Meet the Researcher, Holly Brause, Research Scientist, New Mexico State University
By Jeanette Torres, NM WRRI Program Coordinator
This month for Meet the Researcher, we had the pleasure of featuring Holly Brause, who is a Research Scientist for the New Mexico Water Resources Research Institute (NM WRRI) at New Mexico State University. She has been in her position since 2019, and states that she has three main roles at NM WRRI, which include 1) managing NM WRRI’s participation in the Transboundary Aquifer Assessment Program, 2) collaborating with NM WRRI faculty and staff on grant-funded interdisciplinary research projects, and 3) carrying out research and publishing efforts to meet WRRI initiatives. In 2018, Holly was a recipient of the Student Water Research Grant given from NM WRRI to fund part of her dissertation research entitled, The Everyday Politics of Irrigated Agriculture and an Uncertain Future, and it is here that she attributes the beginning of her working relationship with the Institute.
When asked about her work at NM WRRI, Holly believes that she brings a very different perspective to the Institute due to her training as a social scientist and anthropologist. The field of anthropology has a long history of working with communities, and is accustomed to thinking critically about the politics of representation and issues of power in collaboration. Through her research and communication practices, Brause feels she is able to bring this perspective to the forefront when networking and managing relationships with stakeholders and local communities.
Brause received her BA in Anthropology (2006) from Linfield College located in McMinnville, Oregon, and an MA in Latin American Studies (2011) from the University of Florida in Gainesville, Florida. This month in May 2021, she earned her PhD in Anthropology from the University of New Mexico (UNM) in Albuquerque, New Mexico. Her dissertation was entitled, Cultivating the Future: Globalized Competition and Environmental Interactions in the New Mexico Chile Industry, and she passed her defense with distinction in April 2021.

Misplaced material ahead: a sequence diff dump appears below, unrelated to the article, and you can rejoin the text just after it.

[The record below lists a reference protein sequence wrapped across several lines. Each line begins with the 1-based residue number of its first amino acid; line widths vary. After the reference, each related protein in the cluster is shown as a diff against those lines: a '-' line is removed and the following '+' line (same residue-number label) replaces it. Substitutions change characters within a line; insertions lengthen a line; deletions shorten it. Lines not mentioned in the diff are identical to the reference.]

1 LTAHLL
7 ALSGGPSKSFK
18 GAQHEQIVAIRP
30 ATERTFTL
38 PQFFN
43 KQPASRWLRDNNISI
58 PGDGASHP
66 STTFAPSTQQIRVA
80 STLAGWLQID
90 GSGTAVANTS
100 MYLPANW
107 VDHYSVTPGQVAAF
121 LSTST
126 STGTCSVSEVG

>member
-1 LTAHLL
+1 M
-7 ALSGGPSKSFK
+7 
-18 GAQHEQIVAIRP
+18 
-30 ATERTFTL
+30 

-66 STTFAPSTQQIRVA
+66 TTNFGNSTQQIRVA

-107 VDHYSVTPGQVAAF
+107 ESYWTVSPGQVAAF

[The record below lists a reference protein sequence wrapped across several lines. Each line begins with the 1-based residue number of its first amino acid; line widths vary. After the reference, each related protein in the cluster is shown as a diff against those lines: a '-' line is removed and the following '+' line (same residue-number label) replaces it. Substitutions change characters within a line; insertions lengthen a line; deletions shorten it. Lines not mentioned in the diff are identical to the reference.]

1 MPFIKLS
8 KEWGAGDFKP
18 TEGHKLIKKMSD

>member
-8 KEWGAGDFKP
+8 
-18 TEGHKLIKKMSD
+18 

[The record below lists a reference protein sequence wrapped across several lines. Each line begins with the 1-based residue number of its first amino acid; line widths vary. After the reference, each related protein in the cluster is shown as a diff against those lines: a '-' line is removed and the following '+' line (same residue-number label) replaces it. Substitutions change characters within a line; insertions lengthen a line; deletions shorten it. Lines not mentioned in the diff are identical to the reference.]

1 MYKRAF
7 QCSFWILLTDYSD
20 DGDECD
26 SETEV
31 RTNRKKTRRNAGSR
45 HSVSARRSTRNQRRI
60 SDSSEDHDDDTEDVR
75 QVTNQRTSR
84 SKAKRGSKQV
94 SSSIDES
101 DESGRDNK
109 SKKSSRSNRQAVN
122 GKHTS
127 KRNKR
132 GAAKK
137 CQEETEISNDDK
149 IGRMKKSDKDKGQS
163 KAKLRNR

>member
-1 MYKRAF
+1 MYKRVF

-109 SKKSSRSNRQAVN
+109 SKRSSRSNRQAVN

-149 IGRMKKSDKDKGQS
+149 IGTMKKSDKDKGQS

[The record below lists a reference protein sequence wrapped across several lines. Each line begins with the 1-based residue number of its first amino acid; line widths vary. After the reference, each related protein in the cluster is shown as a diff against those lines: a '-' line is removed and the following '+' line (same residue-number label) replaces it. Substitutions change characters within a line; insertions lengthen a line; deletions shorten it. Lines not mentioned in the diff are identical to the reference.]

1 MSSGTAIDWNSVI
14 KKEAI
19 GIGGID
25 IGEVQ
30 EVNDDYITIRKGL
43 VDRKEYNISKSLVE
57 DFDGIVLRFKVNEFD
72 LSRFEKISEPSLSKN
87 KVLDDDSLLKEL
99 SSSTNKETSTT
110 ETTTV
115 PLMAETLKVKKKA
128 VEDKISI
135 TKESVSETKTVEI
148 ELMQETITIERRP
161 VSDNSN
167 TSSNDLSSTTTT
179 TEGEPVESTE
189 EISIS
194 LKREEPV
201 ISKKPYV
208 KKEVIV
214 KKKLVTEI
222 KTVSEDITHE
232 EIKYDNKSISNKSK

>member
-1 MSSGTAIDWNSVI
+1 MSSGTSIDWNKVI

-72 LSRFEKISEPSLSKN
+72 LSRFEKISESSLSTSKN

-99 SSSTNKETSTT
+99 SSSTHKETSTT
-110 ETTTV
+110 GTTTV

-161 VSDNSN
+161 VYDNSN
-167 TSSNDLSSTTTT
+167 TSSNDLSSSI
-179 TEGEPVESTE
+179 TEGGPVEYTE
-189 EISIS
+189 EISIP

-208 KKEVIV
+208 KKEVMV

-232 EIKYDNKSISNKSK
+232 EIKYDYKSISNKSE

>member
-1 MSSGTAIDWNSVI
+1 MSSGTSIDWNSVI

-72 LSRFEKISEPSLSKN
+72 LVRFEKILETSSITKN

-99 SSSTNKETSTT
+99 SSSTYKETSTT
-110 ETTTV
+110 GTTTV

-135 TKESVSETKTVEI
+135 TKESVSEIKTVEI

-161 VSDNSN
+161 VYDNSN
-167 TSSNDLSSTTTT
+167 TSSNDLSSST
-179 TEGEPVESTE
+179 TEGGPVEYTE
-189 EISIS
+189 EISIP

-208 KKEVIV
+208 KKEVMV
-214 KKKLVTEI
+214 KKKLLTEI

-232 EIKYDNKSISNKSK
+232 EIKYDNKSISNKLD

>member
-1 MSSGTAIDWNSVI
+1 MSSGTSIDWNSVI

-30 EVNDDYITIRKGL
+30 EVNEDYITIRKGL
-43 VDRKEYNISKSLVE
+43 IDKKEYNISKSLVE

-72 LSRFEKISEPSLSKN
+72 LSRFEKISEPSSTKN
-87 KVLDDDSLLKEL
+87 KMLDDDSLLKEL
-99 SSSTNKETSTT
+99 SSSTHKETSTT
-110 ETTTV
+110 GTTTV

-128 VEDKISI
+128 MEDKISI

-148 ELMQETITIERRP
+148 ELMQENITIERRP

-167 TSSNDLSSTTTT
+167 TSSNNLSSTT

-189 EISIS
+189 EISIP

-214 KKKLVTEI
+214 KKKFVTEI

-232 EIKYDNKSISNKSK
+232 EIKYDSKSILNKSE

Currently, Holly is working on an ethnographic assessment of agricultural water use and water management in the New Mexico/Chihuahua borderlands. This research is inspired by the absence of formal policies that govern the use of shared groundwater resources through legal frameworks. She hopes to discover the existing social, political, cultural, and economic frameworks that shape the use of shared groundwater in practice at the U.S/Mexico border. As a result of the study, Brause aims to provide a detailed ethnographic analysis of water use practices and a qualitative analysis of the political, social, and economic motivating forces behind such practices. In conjunction with this work, Holly is collaborating with several other NM WRRI researchers to create a project that combines ethnographic research and qualitative interviews with modeling, hydrology, and GIS to examine potential future outcomes of water conservation techniques.
Brause has received several awards and fellowships throughout her educational experience, with her latest one being the Ruth E. Kennedy Award (2019) from the UNM Anthropology Department. She holds professional membership to seven associations, including The Society for the Anthropology of Food and Nutrition, and the American Anthropological Association. Holly additionally served as the Graduate Student Liaison to Ethnology hiring Committee at UNM (2018), and was a part of the Anthropology Graduate Student Union Conference Coordination Committee (2017-2018). She has been an invited speaker at several summits and workshops, and has presented her work at over ten conferences and annual meetings.
In regards to future ambitions, Holly was pleased to inform us that she plans to continue her work as a Research Scientist Associate for NM WRRI, maintain her research projects, and grow both as an anthropologist and as an interdisciplinary researcher.